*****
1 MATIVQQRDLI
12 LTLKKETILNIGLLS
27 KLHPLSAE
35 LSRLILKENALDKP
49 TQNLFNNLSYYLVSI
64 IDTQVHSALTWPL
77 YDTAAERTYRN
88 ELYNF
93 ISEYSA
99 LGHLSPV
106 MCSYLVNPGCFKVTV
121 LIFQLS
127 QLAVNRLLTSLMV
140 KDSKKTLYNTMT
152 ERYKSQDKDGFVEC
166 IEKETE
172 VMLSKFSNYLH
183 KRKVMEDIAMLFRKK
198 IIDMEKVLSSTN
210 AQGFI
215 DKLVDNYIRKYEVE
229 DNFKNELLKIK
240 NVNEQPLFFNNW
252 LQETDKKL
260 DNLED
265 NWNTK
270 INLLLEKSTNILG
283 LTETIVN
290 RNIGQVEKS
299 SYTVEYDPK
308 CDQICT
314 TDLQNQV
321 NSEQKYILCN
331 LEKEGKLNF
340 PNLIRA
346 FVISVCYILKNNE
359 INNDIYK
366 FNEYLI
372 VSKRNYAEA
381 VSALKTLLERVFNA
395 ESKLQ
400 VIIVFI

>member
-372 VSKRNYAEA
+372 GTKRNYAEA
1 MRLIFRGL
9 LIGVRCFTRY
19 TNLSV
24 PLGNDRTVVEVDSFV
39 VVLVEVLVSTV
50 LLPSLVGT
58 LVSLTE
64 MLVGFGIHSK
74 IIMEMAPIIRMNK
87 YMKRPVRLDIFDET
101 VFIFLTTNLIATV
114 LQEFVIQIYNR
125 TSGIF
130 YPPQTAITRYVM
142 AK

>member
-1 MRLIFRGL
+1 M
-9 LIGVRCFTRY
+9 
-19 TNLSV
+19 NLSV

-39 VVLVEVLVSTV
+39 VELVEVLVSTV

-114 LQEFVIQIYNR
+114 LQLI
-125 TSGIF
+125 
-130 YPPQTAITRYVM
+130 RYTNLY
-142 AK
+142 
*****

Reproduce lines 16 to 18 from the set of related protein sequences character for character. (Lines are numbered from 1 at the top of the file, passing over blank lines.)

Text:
166 IEKETE
172 VMLSKFSNYLH
183 KRKVMEDIAMLFRKK